She is what elected presidents of other countries—even those in mostly symbolic office—can never be: a symbol of unity, floating regally above the heated disagreements that litter our national life. Opinionless, free from controversy and ready to appear at the opening of a hospital near you. Everybody knows who the Queen is. There will never be a head of state like her again, a living relic of history so widely known and quietly admired. She commands the veneration of other world leaders, not simply because she is the symbolic head of sixteen different countries, but because she has carried out her duty so diligently. If she has ever had mopes, tantrums or breakdowns—we have never heard of them.
It is relatively easy then, to be tolerant of a monarchy with someone who commands such unrivalled respect at the helm. In the future, this may be a harder position to defend. Whilst the constitution is unlikely to change, the person who occupies the throne certainly will.
Her controversial son and heir, Prince Charles, has become infamous for his correspondence with government ministers over the years (colourfully named the black spider memos on account of the thick, jet-black scribbles of his handwriting). Among the issues that he has championed are the use of homeopathy in Britain’s NHS, the preservation of historic architecture and opposition to genetic modification. Before their release in 2015, Charles and his staff fought for years to keep these letters from public view.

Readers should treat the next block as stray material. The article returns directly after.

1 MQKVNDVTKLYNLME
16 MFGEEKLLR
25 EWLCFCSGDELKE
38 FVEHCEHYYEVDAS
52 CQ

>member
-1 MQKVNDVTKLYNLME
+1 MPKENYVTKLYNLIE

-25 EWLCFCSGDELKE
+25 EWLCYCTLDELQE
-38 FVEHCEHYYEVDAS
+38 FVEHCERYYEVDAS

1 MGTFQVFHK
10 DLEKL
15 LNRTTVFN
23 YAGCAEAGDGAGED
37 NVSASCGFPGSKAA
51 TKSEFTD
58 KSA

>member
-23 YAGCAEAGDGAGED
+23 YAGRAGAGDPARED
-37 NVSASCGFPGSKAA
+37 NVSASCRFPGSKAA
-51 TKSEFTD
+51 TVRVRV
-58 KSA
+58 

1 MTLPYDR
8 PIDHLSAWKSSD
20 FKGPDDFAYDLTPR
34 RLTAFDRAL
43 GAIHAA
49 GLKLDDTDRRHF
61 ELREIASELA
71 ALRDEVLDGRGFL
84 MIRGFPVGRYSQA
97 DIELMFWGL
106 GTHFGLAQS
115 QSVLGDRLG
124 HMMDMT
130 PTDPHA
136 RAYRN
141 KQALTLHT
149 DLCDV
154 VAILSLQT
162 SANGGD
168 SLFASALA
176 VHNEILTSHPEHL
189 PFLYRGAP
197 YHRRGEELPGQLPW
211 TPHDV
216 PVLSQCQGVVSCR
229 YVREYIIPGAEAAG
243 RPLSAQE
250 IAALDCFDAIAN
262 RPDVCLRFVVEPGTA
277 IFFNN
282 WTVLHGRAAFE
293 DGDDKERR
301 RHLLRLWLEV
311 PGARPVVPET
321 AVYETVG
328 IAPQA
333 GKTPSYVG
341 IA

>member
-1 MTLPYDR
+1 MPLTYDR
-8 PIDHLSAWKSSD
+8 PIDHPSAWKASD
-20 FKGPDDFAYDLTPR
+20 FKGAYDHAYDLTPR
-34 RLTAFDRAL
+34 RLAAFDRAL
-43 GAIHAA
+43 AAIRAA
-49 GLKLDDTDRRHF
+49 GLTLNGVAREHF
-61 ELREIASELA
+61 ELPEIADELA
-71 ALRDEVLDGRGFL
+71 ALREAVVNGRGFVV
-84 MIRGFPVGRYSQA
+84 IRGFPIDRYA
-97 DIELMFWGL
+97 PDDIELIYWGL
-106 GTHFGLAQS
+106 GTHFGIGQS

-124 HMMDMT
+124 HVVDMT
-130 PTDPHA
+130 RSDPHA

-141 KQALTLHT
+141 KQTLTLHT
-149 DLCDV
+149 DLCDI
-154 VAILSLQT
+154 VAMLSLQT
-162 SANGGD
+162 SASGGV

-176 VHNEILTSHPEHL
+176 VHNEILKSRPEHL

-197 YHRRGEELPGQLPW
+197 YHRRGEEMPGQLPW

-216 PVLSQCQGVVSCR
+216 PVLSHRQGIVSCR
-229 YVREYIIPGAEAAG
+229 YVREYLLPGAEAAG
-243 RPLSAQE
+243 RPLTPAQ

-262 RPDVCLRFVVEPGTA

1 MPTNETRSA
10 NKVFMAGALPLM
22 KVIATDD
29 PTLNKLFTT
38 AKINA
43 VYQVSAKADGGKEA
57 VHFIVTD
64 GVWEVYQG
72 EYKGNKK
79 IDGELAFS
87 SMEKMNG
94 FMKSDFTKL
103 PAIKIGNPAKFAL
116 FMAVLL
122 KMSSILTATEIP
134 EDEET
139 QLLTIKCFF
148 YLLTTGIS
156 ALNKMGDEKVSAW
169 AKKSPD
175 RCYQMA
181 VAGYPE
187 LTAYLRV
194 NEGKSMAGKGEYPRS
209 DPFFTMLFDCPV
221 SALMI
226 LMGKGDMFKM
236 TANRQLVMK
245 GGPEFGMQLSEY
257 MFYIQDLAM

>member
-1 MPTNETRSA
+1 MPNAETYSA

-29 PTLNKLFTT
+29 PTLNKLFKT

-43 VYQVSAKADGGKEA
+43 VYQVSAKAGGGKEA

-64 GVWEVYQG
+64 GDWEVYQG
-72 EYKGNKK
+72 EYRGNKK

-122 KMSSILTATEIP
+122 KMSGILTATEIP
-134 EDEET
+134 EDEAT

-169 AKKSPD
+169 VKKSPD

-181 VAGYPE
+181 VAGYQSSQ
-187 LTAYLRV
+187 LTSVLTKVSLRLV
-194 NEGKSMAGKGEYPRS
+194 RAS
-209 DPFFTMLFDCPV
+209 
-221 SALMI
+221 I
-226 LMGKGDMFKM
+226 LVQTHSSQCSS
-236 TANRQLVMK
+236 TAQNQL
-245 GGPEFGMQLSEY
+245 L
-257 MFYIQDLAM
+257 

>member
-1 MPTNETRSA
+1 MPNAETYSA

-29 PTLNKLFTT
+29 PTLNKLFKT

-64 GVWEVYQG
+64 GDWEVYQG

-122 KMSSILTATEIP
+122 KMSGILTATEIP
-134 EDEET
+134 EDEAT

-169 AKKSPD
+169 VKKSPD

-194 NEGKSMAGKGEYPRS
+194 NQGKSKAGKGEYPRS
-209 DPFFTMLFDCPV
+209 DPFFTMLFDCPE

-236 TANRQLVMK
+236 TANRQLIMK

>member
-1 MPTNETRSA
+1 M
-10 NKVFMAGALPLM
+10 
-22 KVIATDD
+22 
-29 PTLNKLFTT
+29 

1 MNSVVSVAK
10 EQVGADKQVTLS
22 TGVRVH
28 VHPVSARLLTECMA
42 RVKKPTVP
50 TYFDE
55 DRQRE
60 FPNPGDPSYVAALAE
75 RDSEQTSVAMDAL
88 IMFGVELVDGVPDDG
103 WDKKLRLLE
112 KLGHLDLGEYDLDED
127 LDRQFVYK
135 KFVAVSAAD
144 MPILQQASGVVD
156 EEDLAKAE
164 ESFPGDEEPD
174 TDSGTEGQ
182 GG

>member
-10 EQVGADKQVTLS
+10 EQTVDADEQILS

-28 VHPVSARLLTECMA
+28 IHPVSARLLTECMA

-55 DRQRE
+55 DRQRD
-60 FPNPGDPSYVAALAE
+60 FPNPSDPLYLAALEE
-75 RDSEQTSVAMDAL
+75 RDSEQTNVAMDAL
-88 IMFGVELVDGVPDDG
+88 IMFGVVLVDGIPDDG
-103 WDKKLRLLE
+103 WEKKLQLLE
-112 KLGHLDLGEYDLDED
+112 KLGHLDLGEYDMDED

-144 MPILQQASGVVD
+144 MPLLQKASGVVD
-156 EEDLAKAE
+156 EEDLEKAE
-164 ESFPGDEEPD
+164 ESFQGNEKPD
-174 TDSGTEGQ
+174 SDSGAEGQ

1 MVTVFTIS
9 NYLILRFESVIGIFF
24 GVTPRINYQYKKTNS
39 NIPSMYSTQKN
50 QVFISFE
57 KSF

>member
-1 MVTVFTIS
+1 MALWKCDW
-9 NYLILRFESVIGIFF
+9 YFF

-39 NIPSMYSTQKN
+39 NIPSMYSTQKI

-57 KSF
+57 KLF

Unlike his future subjects, Charles has not earned the ear of the British government by virtue of expertise in any of these fields, but because of his status as next in line to a mostly symbolic office—a vestigial quirk of our country that bestows on him and his close family permanent influence that those born without such luck can never achieve. The issues themselves, and whether or not government ministers act on this correspondence, are secondary. Those unaccountable to democratic politics should not be given a special place to influence it.